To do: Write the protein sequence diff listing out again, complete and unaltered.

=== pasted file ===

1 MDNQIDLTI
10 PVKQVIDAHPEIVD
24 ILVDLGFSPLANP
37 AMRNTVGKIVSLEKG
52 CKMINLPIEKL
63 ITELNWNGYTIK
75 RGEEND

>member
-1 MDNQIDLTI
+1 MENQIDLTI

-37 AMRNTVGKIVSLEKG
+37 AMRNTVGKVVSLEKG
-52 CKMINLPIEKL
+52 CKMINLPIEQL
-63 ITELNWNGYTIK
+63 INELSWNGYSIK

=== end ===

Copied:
1 MDNQIDLTI
10 PVKQVIDAHPEIVD
24 ILVDLGFSPLANP
37 AMRNTVGKIVSLEKG
52 CKMINLPIEKL
63 ITELNWNGYTIK
75 RGEEND

>member
-1 MDNQIDLTI
+1 MENQIDLTI

-37 AMRNTVGKIVSLEKG
+37 AMRNTVGKVVSLEKG
-52 CKMINLPIEKL
+52 CKMINLPIEQL
-63 ITELNWNGYTIK
+63 INELSWNGYSIK